Ask Dr. Keith Roach M.D
Bariatric patients must caution with meds
DEAR DR. ROACH: In February, I experienced a massive gastrointestinal bleed, resulting in a seven-pint transfusion. Luckily for me, I was in my bariatric doctor's office for a well checkup when I used the toilet, and I had the presence of mind, or overcame modesty, to ask a nurse to verify if that was indeed blood in the toilet.
When the doctor was told what was happening, his first assumption was hemorrhoids, until he heard that I was taking meloxicam. At that point, his entire demeanor changed. To make a long story short, he says he sees two patients a week in the emergency room due to meloxicam-caused ulcers in bariatric patients. He used the term 'epidemic.'
I was prescribed meloxicam specifically because I was a bariatric patient and knew I could not take NSAIDS. -M.W.
ANSWER: All types of bariatric surgery increase the risk for ulcers in whatever of the stomach is left after the procedure. Most people with bariatric surgery are told to avoid nonsteroidal anti-inflammatory drugs, and meloxicam sometimes is recommended specifically because of its lower risk of bleeding, as it has minimal effect on platelets.
However, the key word is 'lower' risk, which means that it still increases risk of bleeding. This probably is through its effect on prostaglandins, which protect the lining of the stomach. So, if many people with bariatric surgery are recommended meloxicam, it certainly will cause a disproportionate amount of ulcers and bleeding. It's much safer to avoid any kind of anti-inflammatory medicine, including celecoxib (also called Celebrex, the other medication most commonly recommended in people after bariatric surgery).
Acetaminophen (Tylenol) is the safest over-the-counter pain medication. Unfortunately, acetaminophen doesn't work for everybody. The use of misoprostol (Cytotec) or an H2 blocker such as famotidine (Pepcid) in combination with an NSAID reduces bleeding risk.
However, since bleeding risk can never be completely eliminated, there are some important things to know: NSAIDs increase bleeding risk in everyone — this risk is especially large in those with a history of bariatric surgery; and any sign of bleeding, especially dark stools, should be taken very seriously and should be immediately brought to the attention of your bariatric surgeon, regular doctor or other provider.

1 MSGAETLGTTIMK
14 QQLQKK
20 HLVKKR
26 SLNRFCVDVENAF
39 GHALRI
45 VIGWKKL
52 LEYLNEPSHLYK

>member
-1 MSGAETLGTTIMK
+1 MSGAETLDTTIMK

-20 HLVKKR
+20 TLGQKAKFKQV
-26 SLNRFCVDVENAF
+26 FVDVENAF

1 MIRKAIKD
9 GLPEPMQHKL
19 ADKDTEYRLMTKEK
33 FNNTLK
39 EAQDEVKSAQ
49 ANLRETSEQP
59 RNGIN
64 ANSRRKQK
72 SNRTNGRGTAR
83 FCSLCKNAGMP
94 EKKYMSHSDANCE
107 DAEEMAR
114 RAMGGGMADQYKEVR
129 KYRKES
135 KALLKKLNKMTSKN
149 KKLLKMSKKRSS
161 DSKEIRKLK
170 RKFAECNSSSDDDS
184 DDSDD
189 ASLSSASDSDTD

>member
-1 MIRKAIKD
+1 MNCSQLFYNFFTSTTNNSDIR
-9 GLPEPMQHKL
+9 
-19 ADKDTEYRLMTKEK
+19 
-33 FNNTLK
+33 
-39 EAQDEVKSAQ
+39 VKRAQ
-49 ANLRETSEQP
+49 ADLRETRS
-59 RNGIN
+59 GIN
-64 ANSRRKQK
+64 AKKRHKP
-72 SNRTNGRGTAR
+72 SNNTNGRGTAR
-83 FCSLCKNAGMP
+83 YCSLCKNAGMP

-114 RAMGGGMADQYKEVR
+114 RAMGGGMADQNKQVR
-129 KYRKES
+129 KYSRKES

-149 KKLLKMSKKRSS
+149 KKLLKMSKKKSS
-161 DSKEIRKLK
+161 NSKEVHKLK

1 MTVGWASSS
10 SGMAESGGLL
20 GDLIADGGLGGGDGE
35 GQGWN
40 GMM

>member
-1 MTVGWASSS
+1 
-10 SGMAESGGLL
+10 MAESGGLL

DEAR DR. ROACH: What is the difference between the innate immune system and the adaptive immune system? -L.P.B.
ANSWER: The innate immune is the part of the immune system that can respond to pathogens it hasn't previously seen. NK cells -so-called natural killer cells, the best name ever for an immune cell — are part of the innate immune system, as are the macrophage/monocyte cells and neutrophils.
This is opposed to the adaptive immune system, which requires exposure to the germ. The major cells of the adaptive immune system are the B-cell and T-cell systems. The adaptive system can be primed by vaccines, which is critically important for conditions in which the innate immune system fails or fails to respond quickly enough. It responds in situations in which bacterial toxins can build up (e.g., tetanus), bacteria overwhelm us (e.g., bacterial meningitis) or the virus damages critical structures (e.g., poliomyelitis). In many cases, the memory cells of the adaptive immune system allow for lifelong immunity, whether from natural infection or vaccination. Unfortunately, some bacteria and viruses have figured out ways around it, and other times they change their structure sufficiently to be able to reinfect us (e.g., influenza), which is why annual vaccination is required.